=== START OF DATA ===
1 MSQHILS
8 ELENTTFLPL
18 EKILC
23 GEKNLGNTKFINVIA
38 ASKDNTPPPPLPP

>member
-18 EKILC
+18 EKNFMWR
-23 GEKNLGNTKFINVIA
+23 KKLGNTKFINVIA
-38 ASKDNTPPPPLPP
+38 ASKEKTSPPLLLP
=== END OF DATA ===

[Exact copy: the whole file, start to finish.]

1 MSQHILS
8 ELENTTFLPL
18 EKILC
23 GEKNLGNTKFINVIA
38 ASKDNTPPPPLPP

>member
-18 EKILC
+18 EKNFMWR
-23 GEKNLGNTKFINVIA
+23 KKLGNTKFINVIA
-38 ASKDNTPPPPLPP
+38 ASKEKTSPPLLLP